Bil’s rating (out of 5): BB.
United Kingdom, 2007. HanWay Films, UK Film Council, Bórd Scannán na hÉireann, Ecosse Films, Blueprint Pictures, Scion Films, Octagon Films, 2 Entertain, BBC Films, Irish Film Industry, National Lottery through UK Film Council, Irish Film Board. Screenplay by Kevin Hood, Sarah Williams, based on the letters of Jane Austen. Cinematography by Eigil Bryld. Produced by Robert Bernstein, Graham Broadbent, Douglas Rae. Music by Adrian Johnston. Production Design by Eve Stewart. Costume Design by Eimer Ni Mhaoldomhnaigh. Film Editing by Emma E. Hickox.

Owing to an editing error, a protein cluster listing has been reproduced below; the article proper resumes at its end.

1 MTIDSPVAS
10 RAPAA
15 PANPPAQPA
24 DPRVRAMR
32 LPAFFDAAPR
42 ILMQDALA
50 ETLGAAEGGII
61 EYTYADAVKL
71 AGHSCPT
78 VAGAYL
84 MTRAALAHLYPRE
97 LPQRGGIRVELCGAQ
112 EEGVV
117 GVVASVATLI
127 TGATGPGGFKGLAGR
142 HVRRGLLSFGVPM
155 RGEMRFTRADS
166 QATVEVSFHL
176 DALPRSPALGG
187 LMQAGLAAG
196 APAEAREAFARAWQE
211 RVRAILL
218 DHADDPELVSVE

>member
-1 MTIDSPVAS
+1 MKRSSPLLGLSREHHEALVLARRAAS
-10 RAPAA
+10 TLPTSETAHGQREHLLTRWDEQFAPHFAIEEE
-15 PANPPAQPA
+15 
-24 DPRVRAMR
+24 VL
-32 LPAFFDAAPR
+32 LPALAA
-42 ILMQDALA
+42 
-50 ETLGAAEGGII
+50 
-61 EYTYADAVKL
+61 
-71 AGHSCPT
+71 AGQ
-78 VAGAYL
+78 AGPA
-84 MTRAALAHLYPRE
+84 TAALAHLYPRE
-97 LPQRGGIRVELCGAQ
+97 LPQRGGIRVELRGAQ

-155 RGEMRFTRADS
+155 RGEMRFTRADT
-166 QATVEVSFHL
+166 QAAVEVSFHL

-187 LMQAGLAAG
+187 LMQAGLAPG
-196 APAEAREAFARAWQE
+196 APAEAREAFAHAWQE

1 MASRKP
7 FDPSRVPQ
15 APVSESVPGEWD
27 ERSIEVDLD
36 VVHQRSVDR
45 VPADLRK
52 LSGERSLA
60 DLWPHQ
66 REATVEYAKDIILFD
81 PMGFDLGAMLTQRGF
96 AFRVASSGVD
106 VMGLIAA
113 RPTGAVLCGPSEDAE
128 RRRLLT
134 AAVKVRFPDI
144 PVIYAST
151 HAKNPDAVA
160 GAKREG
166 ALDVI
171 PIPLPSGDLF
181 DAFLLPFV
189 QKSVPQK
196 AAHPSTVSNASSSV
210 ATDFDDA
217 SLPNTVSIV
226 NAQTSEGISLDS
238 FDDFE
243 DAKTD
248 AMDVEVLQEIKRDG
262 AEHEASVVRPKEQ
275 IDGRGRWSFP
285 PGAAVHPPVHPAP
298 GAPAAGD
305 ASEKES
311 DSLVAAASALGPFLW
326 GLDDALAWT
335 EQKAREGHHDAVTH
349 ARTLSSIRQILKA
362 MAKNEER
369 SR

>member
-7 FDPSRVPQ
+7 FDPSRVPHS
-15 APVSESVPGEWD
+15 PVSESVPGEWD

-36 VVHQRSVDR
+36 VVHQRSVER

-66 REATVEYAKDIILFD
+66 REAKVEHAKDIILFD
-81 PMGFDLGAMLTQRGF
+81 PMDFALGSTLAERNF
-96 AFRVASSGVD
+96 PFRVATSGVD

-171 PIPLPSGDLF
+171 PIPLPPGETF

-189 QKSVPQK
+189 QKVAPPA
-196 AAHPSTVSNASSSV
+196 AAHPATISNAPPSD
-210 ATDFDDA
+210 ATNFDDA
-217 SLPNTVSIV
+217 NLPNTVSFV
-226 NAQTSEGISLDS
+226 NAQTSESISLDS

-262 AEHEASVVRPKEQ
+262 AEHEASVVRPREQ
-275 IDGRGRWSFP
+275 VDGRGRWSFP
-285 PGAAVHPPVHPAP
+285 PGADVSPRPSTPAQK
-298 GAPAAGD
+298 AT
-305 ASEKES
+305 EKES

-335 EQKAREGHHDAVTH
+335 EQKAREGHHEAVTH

Passable if unnecessary examination of the events that led to Jane Austen’s abandoning any hopes of marriage and living by her writing. Anne Hathaway plays the young authoress, daughter of a clergyman (James Cromwell) whose impoverished situation would be helped quite a bit by her marrying well. She is proposed to by a handsome and wealthy gentleman, but as she does not love him, the offer is not acceptable to her; what she prefers is the passionate friendship she shares with young lawyer James McAvoy, but he hasn’t a penny to his name and can’t marry. The sets and costumes are as lovely as any good period piece ever was, but the joyful wit and precarious doom that make Austen’s novels so entertaining are nowhere to be found here. While it’s interesting to see where elements of her story came from, the film offers no deep emotional well of its own. Not helping the matter is an insipid performance by Hathaway, who has done a terrific job of taking on the accent and the poise but has absolutely no substance. McAvoy is livelier, but he’s lost in a bland character.